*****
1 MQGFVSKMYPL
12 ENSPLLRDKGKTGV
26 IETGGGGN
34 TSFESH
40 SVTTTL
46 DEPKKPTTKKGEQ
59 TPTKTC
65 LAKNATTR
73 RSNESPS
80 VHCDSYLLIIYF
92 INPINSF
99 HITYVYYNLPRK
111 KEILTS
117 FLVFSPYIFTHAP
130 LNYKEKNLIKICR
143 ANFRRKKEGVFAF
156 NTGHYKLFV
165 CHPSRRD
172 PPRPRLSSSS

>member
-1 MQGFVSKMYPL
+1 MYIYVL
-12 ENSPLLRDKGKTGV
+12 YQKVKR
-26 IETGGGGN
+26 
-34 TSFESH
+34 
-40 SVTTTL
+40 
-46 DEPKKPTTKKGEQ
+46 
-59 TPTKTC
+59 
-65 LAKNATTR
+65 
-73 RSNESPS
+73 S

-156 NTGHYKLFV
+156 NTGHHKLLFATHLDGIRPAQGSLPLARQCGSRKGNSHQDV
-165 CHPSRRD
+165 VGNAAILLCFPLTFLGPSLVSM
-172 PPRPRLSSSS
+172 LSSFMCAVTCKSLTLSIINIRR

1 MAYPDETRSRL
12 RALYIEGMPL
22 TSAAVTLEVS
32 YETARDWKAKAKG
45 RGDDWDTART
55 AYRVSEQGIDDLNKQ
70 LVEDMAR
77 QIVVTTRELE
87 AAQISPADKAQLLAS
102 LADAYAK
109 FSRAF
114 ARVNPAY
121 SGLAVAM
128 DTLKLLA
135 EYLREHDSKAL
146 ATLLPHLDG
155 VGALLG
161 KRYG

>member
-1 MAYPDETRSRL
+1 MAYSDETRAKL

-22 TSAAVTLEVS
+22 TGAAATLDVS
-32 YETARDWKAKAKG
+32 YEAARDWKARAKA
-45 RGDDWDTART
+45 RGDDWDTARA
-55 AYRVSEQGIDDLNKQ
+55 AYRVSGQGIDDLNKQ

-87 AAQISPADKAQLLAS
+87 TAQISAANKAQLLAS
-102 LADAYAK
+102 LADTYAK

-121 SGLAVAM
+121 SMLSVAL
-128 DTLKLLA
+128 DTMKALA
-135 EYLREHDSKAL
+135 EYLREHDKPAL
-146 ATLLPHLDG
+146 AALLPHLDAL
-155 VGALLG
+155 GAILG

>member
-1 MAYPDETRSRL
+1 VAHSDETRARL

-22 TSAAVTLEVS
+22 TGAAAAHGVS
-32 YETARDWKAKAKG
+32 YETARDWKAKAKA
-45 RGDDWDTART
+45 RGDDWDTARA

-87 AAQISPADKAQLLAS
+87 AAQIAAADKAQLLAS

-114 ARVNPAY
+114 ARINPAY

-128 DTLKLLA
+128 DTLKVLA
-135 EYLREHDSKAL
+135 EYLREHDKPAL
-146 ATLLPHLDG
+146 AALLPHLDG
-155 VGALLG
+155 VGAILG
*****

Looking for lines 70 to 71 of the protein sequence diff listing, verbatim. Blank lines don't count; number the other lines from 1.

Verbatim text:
-45 RGDDWDTART
+45 RGDDWDTARA